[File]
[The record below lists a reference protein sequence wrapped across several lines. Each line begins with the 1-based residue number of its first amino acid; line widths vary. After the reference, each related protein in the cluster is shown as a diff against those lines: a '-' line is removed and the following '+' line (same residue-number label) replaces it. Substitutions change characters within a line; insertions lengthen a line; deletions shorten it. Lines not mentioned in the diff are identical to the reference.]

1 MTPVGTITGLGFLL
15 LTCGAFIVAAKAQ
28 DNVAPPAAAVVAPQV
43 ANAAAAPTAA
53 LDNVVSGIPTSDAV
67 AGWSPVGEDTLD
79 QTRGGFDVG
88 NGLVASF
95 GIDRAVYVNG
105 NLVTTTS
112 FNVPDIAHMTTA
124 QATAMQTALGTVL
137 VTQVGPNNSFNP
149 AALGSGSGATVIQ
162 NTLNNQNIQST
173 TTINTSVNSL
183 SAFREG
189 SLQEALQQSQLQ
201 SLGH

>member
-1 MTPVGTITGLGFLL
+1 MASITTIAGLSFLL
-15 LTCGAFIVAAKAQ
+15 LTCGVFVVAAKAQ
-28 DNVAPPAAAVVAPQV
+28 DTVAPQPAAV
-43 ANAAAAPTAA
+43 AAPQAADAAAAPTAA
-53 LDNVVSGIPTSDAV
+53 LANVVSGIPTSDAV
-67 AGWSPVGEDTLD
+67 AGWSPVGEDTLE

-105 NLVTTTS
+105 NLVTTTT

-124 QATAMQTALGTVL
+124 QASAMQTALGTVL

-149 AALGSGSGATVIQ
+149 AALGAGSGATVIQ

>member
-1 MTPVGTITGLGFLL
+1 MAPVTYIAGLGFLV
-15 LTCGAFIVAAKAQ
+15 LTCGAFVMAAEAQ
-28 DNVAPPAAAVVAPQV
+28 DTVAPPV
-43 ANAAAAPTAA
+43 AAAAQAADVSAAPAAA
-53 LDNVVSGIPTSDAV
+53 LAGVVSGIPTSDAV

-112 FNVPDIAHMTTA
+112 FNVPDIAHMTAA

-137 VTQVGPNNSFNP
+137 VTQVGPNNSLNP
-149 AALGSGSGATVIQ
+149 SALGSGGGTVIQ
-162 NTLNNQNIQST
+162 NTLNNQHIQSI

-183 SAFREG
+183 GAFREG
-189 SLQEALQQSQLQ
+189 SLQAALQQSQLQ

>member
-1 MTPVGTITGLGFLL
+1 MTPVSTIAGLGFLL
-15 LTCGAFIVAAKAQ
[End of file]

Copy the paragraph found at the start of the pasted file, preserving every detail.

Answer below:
[The record below lists a reference protein sequence wrapped across several lines. Each line begins with the 1-based residue number of its first amino acid; line widths vary. After the reference, each related protein in the cluster is shown as a diff against those lines: a '-' line is removed and the following '+' line (same residue-number label) replaces it. Substitutions change characters within a line; insertions lengthen a line; deletions shorten it. Lines not mentioned in the diff are identical to the reference.]